I didn’t know anything about topology before I entered graduate school, but I continue to see it as one of the more provocative specialties in mathematics and an important transition of thought. Most definitions of the subject describe it as the study of the properties of objects that are *preserved through deformations* like stretching and twisting. Cutting or tearing or gluing is not allowed. A circle is topologically equivalent to an ellipse because the circle can just be stretched into the ellipse. Removing one point, however, from either the circle or the ellipse, produces something else. We now have a line segment. A sphere is topologically equivalent to an ellipsoid, again because one can be squeezed or stretched into the other. But a doughnut, because of the hole it has, is not topologically equivalent to either, Holes, in fact, become key to creating equivalence classes of things. A well known and lighthearted equivalence, is one where a coffee cup is topologically equivalent to a doughnut. Even without any training, one can see that these equivalences depend on another level of abstraction, and one that challenges intuitive notions. While topology often considers shapes and spaces, it is not concerned with distance or size.

My affinity for this branch of mathematics may have been helped along by the fact that my favorite teacher in graduate school was a topologist. Sylvain Cappell, now still at The Courant Institute of Mathematical Sciences at NYU, introduced me to topological ideas. I’ve saved a Discover Magazine article from 1993 that landed in my mailbox not long after I left Courant. In it Cappell discusses the motivation and effectiveness of a topological approach to problems. The late Fields Medalist, William Thurston, also contributed to that article. Thurston suggested that our difficulty with perceiving the higher dimensions that are a fundamental consequence of topological ideas is primarily psychological. He believed that the mind’s eye is divided between linear, analytic thinking and geometric visualization.

Algebraic equations, for example, are like sentences. The formula that gives you the area for a cube, x times x times x, can easily be communicated in words. But the shape of the cube is another matter. You have to see it.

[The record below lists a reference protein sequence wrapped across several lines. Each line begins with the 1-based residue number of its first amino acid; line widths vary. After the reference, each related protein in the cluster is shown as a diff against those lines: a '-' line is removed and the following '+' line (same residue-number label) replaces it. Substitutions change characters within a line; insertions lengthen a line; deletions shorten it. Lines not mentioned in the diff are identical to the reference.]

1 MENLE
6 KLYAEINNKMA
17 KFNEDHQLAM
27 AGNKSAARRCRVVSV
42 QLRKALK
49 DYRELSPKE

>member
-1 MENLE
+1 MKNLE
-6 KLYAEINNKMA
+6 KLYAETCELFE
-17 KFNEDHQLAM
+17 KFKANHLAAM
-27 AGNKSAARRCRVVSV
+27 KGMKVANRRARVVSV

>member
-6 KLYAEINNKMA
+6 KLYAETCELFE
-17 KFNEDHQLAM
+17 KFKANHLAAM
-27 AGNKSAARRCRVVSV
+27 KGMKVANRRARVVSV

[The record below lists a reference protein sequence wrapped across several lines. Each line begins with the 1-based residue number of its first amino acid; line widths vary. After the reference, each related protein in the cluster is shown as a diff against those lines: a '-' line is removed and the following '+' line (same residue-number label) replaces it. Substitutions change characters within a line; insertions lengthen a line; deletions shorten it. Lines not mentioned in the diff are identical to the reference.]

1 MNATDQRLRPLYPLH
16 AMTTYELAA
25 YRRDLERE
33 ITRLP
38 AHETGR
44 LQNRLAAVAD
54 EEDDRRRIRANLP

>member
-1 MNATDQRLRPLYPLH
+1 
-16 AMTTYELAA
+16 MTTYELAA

When we talk about higher-dimensional spaces, Thurston says, we’re learning to think in and plug into this other spatial processing system. The going back and forth is difficult because it involves two really foreign parts of the brain.

Emphasizing the value of “see it” Cappell makes the argument that even with a 2-dimensional graph, relating something like interest to consumer spending, where neither has anything to do with geometry, the shape of the line that represents their relationship gives you a better grasp of the situation.

The same holds true in five or even ten-dimensional models. Logically, it may seem like the geometry is lost, that it’s just numbers, says Cappell. But the geometry can tell you things that the numbers alone can’t: how a curve reaches a maximum, how you get from there to here. You can see hills and valleys, sharp turns and smooth transitions; holes in a doughnut-shaped nine-dimensional model might indicate realms where no solutions lie.

A few days ago, an article in Forbes tells us that topology can help us see something about how to reduce slum conditions in cities. Researchers, it explains, opt for a “shape-based” understanding of cities.

According to the team’s research, when two or more city sections have the same number of blocks, they’re topologically equivalent and can be deformed into each other.” Using that approach, sections of Mumbai can be deformed into Las Vegas suburbs or even areas of Manhattan.

How are slums and planned cities topologically different? The difference emerges essentially from better or worse access to the infrastructure and researchers claim that once cities are understood as topological spaces, the access issue can be resolved mathematically.

Their approach uses an algorithm that can be applied to any city block, they note in their paper. It applies tools from topology and graph theory — the branch of mathematics concerned with networks of points connected by lines — to neighborhood maps to diagnose and “solve critical problems of development,” they wrote.

This is an interesting peek at what can happen in or with mathematics. Topology itself requires a willingness to look differently. Using topological ideas to analyze or to address the development of slum conditions in sprawling cities is unexpected. It’s a geometry being applied to a space, but not directly. Not because it resembles the space. It says more about how abstractions can give us greater access to the real world. Or how the minds eye can see.

Both the Discover and Forbes articles are worth a look.

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